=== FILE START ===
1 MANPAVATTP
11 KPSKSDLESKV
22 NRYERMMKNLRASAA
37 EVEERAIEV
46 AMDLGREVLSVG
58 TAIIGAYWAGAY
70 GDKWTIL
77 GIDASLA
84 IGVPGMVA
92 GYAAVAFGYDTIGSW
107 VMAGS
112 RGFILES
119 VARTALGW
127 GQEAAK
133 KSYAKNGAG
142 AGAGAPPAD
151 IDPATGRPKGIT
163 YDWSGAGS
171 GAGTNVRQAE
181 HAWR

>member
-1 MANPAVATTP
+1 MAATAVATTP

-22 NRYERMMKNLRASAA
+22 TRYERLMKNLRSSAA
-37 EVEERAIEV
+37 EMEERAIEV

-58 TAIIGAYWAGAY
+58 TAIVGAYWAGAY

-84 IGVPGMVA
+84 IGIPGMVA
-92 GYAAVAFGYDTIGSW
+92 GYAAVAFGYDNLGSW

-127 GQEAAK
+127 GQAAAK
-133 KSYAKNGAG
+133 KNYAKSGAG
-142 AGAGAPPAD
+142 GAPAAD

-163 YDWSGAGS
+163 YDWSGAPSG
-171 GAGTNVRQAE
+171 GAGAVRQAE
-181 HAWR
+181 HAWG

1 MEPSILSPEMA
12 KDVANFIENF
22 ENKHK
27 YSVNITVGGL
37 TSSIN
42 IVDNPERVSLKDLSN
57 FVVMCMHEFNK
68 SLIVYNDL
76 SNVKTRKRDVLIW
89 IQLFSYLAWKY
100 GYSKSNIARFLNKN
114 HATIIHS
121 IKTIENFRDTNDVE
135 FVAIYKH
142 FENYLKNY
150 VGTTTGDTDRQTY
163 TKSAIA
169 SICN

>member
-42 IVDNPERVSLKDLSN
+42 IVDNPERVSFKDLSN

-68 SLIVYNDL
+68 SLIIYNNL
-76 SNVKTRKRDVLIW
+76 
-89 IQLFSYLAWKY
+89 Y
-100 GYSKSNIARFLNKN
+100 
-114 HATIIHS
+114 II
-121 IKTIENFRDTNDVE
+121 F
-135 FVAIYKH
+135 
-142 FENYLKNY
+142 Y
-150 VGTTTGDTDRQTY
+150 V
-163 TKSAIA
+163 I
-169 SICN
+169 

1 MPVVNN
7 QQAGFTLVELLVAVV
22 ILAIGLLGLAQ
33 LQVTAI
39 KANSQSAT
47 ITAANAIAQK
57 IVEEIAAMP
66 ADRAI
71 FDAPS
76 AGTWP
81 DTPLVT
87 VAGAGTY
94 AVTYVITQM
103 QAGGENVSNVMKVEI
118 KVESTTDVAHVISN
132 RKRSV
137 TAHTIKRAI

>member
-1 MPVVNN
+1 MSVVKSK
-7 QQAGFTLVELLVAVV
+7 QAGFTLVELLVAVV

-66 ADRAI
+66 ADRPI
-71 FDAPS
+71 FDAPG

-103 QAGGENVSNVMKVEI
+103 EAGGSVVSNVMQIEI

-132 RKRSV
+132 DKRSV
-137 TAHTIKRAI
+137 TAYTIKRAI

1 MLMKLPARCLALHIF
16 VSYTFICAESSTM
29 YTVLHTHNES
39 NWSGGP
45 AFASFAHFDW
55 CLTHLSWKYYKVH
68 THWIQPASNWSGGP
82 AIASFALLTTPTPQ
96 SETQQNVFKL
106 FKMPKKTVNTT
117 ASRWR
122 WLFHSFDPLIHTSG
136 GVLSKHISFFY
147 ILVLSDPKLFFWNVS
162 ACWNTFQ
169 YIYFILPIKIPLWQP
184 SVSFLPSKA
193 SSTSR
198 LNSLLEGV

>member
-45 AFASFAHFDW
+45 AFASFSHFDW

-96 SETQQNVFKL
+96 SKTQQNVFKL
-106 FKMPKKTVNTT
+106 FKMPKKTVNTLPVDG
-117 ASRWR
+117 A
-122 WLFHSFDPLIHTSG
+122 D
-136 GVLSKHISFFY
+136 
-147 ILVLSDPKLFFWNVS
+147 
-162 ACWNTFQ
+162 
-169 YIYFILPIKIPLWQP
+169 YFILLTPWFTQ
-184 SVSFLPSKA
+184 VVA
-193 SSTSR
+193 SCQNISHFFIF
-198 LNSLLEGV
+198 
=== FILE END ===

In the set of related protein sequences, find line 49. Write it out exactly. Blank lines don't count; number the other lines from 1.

27 YSVNITVGGL